Cole (1956), pp. 46-48
Land-based gathering Medium (Source)
Cole (1956), pp. 56
Land-based hunting performed by one or more groups Medium (Source)
Cole (1956), pp. 45
Agriculture / Horticulture Principal (Source)
Edgerton (1993), pp. 53
Cole (1956), pp. 55, 56

Water-based means of subsistence

Fishing and water-based hunting performed by one or more groups Medium (Source)
Cole (1956), pp. 48-51, 56
Fishing and water-based hunting performed by individuals Medium (Source)
Cole (1956), pp. 48-51, 56
Water-based gathering Medium (Source)
Cole (1956), pp. 51, 56

Commercial Activity

Trade / wage labour as a source of food Absent (Source)
Cole (1956), pp. 45-67
Metalworking Present (Source)
Cole (1956), pp. 45
Physical Environment +

Geographical Range of Culture

Number of islands inhabited by culture One (Source)
Cole (1956), pp. 15

Features of Island with Largest Culture Population

Latitude 8.2 (Source)
Cole (1956), pp. 15
Google Maps (2014)
Longitude 125.0 (Source)
Cole (1956), pp. 15
Google Maps (2014)
Island type (island with largest culture population or largest island if unknown) Continental island (Source)
Rangin (1991), pp. 212-213
Island Size (kmĀ²) 94630.0 (Source)
Encyclopaedia Britannica (Mindanao) (2015)
Maximum elevation (meters) 2954.0 (Source)
Encyclopaedia Britannica (Mindanao) (2015)
Post Contact History(1880-2014)Expand All +
Religious History +

Conversion

Use of force in conversion Low (Source)
Cole (1956), pp. 14
Resident missionary involvement in conversion process Present, and from non-Austronesian societies (Source)
Edgerton (1993), pp. 52
Cole (1956), pp. 8
Adoption of a world religion Present and predominant (Source)
Edgerton (1993), pp. 54-55
Secular History +

Demographic and Social Changes

Foreign government systems Present, and of high importance (Source)
Edgerton (1993), pp. 52-53, 54
Immigration High (Source)
Edgerton (1993), pp. 53
Lebar (1975), pp. 39
Language shift High (Source)
Edgerton (1993), pp. 52
Foreign education systems High (Source)
Cairns (1997), pp. 41

Loss of Autonomy

Nature of loss of autonomy Largely voluntary (Source)
Cole (1956), pp. 16
Loss of political autonoomy High (Source)
Edgerton (1993), pp. 52-53, 54

Economic Changes

Exportation of goods to other cultures Present and substantial (Source)
Edgerton (1993), pp. 53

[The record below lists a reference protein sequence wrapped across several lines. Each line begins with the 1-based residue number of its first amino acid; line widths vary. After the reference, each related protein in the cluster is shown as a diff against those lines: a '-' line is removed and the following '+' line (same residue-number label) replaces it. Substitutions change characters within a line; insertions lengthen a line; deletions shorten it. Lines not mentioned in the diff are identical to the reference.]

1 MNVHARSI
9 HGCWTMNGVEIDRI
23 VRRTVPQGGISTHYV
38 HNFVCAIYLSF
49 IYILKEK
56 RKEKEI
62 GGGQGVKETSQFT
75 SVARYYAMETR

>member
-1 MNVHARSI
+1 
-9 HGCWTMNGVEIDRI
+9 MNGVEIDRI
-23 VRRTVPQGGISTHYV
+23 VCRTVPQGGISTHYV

Cairns (1997), pp. 40-41
External Links
References
Bellwood, P. (1995). Austronesian Prehistory in Southeast Asia: Homeland, Expansion and Transformation. P. Bellwood, J.J. Fox, & D. Tryon (Eds.), The Austronesians: Historical and Comparative Perspectives (pp 113-114). Canberra, Australia: ANU Press.

Blevins, J. (2008). Some Comparative Notes on Proto-Oceanic *Mana: Inside and Outside the Austronesian Family. Oceanic Linguistics, 47 (2), 253-274. Retrieved from http://muse.jhu.edu/journals/ol/summary/v047/47.2.blevins.html

Blust, R. (2007). Proto-Oceanic *Mana Revisited. Oceanic Linguistics, 46(2), 404-423. Retrieved from http://www.jstor.org/stable/20172322

Cairns, M. (1997). Ancestral Domain and National Park Protection: Mutually Supportive Paradigms? A Case Study of the Mt. Kitanglad Range National Park, Bukidnon, Philippines. Philippine Quarterly of Culture & Society, 24, 31-82. Retrieved from http://www.jstor.org/stable/29792212

Cole, F. C. (1956). The Bukidnon of Mindanao. Chicago, IL: Chicago Natural History Museum

Cribb, R. (2000). Historical atlas of Indonesia. Surrey, UK: Curzon Press.

Cullon, V. G. (1968). The spirit world of the Bukidnon. Asian Folklore Studies, 27(2), 17-25.

Daft Logic Area Calculator. (2014). Retrieved from: http://www.daftlogic.com/projects-google-maps-area-calculator-tool.htm.

Daft Logic Distance Calculator. (2014). http://www.daftlogic.com/projects-google-maps-distance-calculator.htm.

Edgerton, R. K. (1993). Bukidnon. In D. Levinson (Ed.), Encyclopedia of World Cultures Volume 5, East and Southeast Asia (pp. 52-55). NY: G. K. Hall & Company.

Encyclopaedia Britannica (Mindanao). (2015). In Encyclopaedia Britannica. Retrieved from http://www.britannica.com/EBchecked/topic/383601/Mindanao

Ethnologue (Map of Southern Philippines). (2014). Map of Southern Philippines. Ethnologue. Retrieved from http://www.ethnologue.com/map/PH_s

Google Maps (2014). Retrieved from maps.google.com

Keesing, R. M. (1984). Rethinking "mana". Journal of Anthropological Research, 40(1), 137-156, http://www.jstor.org/stable/3629696.

Lebar, F. (Ed.). (1975). Ethnic Groups of Insular Southeast Asia. Volume 2: Philippines and Formosa. New Haven, CT: Human Relations Area Files Press.

Lynch, F. (1967). The Bukidnon of north-central Mindanao in 1889. Philippine Studies, 15(3), 464-482

Rangin, C. (1991). The Philippine Mobile Belt: A Complex Plate Boundary. Journal of Southeast Asian Earth Sciences, 6 (3-4), 209-220. DOI: 10.1016/0743-9547(91)90068-9